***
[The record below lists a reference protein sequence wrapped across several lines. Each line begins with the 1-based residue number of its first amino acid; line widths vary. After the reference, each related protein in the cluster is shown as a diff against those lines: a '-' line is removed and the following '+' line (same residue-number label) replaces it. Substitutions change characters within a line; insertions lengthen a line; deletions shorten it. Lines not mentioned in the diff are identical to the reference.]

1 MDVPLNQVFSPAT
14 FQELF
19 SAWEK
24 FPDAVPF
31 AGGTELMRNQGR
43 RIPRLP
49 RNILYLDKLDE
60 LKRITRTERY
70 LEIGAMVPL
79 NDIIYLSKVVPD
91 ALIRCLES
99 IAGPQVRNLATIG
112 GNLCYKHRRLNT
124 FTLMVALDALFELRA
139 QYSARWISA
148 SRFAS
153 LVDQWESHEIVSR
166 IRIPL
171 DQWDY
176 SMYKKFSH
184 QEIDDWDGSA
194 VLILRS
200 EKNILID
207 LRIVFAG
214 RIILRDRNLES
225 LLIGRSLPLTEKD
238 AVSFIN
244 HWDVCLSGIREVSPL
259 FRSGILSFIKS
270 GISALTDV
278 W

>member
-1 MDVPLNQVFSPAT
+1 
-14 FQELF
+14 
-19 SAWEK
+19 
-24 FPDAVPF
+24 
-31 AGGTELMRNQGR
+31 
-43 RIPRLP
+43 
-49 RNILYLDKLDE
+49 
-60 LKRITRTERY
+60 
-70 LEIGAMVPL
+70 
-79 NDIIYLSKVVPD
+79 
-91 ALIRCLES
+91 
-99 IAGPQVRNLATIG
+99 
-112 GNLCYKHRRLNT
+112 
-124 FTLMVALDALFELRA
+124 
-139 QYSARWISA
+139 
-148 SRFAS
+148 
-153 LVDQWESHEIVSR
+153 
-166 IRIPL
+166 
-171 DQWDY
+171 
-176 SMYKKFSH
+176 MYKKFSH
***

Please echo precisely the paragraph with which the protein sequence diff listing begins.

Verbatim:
[The record below lists a reference protein sequence wrapped across several lines. Each line begins with the 1-based residue number of its first amino acid; line widths vary. After the reference, each related protein in the cluster is shown as a diff against those lines: a '-' line is removed and the following '+' line (same residue-number label) replaces it. Substitutions change characters within a line; insertions lengthen a line; deletions shorten it. Lines not mentioned in the diff are identical to the reference.]